A corrected version would read:

‘My magazine is on sale in bookstores and cinemas and at newsstands.’

. . . or, a bit less clunkily,

‘My magazine is on sale in bookstores and cinemas, and also at newsstands.’

As for the other example:

This lizard can be found among plants and rocks and in tree hollows.

The simple addition of ‘and’ has broken the list of three into two separate parts, each governed by its own preposition.

Here’s another example, uttered by US politician Nancy Pelosi:

‘This decision is dangerous, illegal and will be swiftly challenged.’

This time, it’s the use of two verbs — ‘is’, and then ‘will be’ — within a single list that offends the syntax. It would have been neater to stick with three adjectives, such as ‘… is dangerous, illegal and open to challenge’, but Pelosi was probably too angry at the time to think about syntax. (Go fight the big battles, Nancy; the grammar can wait.)

Quote unquote

Quite a few authors and editors go wrong when punctuating direct speech. I freely admit there are a number of ways to swing this cat, but we can at least nail down some ground rules. (That’s a terrible mix of metaphors, I know.)

There are differences between British English (BE) and American English (AE), so I’ll base this post mainly on BE and then give AE variations.

(A quick word on single versus double quote marks. If you pick up an older novel, it’ll typically use doubles; but these days, singles are much more commonly used. That’s not to say you can’t use double quote marks if you prefer them.)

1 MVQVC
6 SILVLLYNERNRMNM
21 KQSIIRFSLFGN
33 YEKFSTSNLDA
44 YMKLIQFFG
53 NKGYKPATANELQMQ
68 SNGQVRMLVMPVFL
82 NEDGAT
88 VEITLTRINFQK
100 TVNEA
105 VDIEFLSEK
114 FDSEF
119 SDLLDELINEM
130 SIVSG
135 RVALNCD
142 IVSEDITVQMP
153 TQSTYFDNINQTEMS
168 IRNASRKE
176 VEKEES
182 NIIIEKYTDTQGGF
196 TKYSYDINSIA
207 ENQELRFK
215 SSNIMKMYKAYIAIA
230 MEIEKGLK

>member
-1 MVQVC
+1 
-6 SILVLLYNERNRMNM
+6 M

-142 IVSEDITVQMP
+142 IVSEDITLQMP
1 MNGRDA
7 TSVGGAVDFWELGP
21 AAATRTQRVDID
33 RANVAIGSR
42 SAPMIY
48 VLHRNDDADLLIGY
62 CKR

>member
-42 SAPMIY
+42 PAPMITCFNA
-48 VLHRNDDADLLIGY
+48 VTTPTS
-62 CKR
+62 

When you quote a complete sentence, it earns the right to its own punctuation. Thus in the following examples, the second quote mark goes outside the full stop.

Al Alvarez writes: ‘To put yourself into a situation where a mistake cannot necessarily be recouped, where the life you lose may be your own, clears the head wonderfully.’

Al Alvarez writes: ‘To put yourself into a situation where a mistake cannot necessarily be recouped . . . clears the head wonderfully.’

‘To put yourself into a situation,’ writes Alvarez, ‘where a mistake cannot necessarily be recouped, where the life you lose may be your own, clears the head wonderfully.’

Note also how a colon precedes the direct speech. A comma is fine, too:

Jane said, ‘There’s someone at the door — quick, shut the dog in the kitchen.’

The same ‘outside’ rule applies even if you quote only the opening part of a sentence and then continue in your own words or in indirect speech:

‘The male stripper attempted a rapid escape,’ began the sergeant, who went on to describe the man’s unfortunate injuries.

If, however, we quote a sentence that is incomplete and lacks its opening words, a new rule applies:

Alvarez loved climbing, not least because it pits us against the forces that threaten us and, in so doing, makes us feel fully alive. Putting your own life on the line, he asserted, ‘clears the head wonderfully’.

The sergeant explained how the strippergram had ‘attempted a rapid escape after the dog bit him in the nethers’.

Now, it is the contextual sentence that rules the roost and earns the right to its own punctuation. So the full stop is outside the final quote mark. Note, too, that the quoted material must obey the syntax of the surrounding sentence.

Direct speech (American English)

In AE, quote marks always fall outside of the punctuation marks:

“To put yourself into a situation where a mistake cannot necessarily be recouped, where the life you lose may be your own, clears the head wonderfully.”